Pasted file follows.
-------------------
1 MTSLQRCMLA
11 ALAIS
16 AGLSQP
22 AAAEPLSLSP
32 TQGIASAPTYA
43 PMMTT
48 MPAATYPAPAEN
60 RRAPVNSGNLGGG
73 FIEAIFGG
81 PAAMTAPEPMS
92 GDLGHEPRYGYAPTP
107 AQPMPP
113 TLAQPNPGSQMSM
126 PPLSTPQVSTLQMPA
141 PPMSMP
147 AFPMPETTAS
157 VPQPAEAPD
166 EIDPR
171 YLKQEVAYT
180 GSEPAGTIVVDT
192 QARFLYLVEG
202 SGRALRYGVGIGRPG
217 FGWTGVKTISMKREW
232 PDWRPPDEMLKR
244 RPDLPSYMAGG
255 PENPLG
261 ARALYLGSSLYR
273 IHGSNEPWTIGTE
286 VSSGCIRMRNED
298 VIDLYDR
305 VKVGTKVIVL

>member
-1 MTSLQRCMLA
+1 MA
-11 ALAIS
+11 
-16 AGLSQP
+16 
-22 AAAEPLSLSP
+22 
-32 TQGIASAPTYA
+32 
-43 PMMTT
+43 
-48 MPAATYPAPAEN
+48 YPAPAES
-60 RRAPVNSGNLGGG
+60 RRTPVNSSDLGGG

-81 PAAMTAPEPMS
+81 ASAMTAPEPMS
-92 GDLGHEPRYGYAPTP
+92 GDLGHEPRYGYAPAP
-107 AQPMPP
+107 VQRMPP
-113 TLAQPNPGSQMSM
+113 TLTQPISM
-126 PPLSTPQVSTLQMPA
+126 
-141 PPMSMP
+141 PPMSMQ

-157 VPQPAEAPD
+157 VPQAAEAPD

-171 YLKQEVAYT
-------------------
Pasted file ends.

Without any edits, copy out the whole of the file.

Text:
1 MTSLQRCMLA
11 ALAIS
16 AGLSQP
22 AAAEPLSLSP
32 TQGIASAPTYA
43 PMMTT
48 MPAATYPAPAEN
60 RRAPVNSGNLGGG
73 FIEAIFGG
81 PAAMTAPEPMS
92 GDLGHEPRYGYAPTP
107 AQPMPP
113 TLAQPNPGSQMSM
126 PPLSTPQVSTLQMPA
141 PPMSMP
147 AFPMPETTAS
157 VPQPAEAPD
166 EIDPR
171 YLKQEVAYT
180 GSEPAGTIVVDT
192 QARFLYLVEG
202 SGRALRYGVGIGRPG
217 FGWTGVKTISMKREW
232 PDWRPPDEMLKR
244 RPDLPSYMAGG
255 PENPLG
261 ARALYLGSSLYR
273 IHGSNEPWTIGTE
286 VSSGCIRMRNED
298 VIDLYDR
305 VKVGTKVIVL

>member
-1 MTSLQRCMLA
+1 MA
-11 ALAIS
+11 
-16 AGLSQP
+16 
-22 AAAEPLSLSP
+22 
-32 TQGIASAPTYA
+32 
-43 PMMTT
+43 
-48 MPAATYPAPAEN
+48 YPAPAES
-60 RRAPVNSGNLGGG
+60 RRTPVNSSDLGGG

-81 PAAMTAPEPMS
+81 ASAMTAPEPMS
-92 GDLGHEPRYGYAPTP
+92 GDLGHEPRYGYAPAP
-107 AQPMPP
+107 VQRMPP
-113 TLAQPNPGSQMSM
+113 TLTQPISM
-126 PPLSTPQVSTLQMPA
+126 
-141 PPMSMP
+141 PPMSMQ

-157 VPQPAEAPD
+157 VPQAAEAPD

-171 YLKQEVAYT